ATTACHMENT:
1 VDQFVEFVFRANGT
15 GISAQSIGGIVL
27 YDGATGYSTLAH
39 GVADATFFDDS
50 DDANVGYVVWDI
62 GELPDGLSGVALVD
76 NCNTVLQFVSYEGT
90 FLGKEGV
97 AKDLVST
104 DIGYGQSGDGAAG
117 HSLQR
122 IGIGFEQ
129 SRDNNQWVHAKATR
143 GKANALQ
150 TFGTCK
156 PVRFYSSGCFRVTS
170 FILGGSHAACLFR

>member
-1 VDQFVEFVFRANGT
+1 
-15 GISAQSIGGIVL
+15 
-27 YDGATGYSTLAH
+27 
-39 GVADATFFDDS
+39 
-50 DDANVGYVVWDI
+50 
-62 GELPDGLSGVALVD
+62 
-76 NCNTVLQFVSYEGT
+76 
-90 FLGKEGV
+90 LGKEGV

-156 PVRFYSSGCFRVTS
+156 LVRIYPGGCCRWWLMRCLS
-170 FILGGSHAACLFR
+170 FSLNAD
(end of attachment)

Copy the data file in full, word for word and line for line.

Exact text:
1 VDQFVEFVFRANGT
15 GISAQSIGGIVL
27 YDGATGYSTLAH
39 GVADATFFDDS
50 DDANVGYVVWDI
62 GELPDGLSGVALVD
76 NCNTVLQFVSYEGT
90 FLGKEGV
97 AKDLVST
104 DIGYGQSGDGAAG
117 HSLQR
122 IGIGFEQ
129 SRDNNQWVHAKATR
143 GKANALQ
150 TFGTCK
156 PVRFYSSGCFRVTS
170 FILGGSHAACLFR

>member
-1 VDQFVEFVFRANGT
+1 
-15 GISAQSIGGIVL
+15 
-27 YDGATGYSTLAH
+27 
-39 GVADATFFDDS
+39 
-50 DDANVGYVVWDI
+50 
-62 GELPDGLSGVALVD
+62 
-76 NCNTVLQFVSYEGT
+76 
-90 FLGKEGV
+90 LGKEGV

-156 PVRFYSSGCFRVTS
+156 LVRIYPGGCCRWWLMRCLS
-170 FILGGSHAACLFR
+170 FSLNAD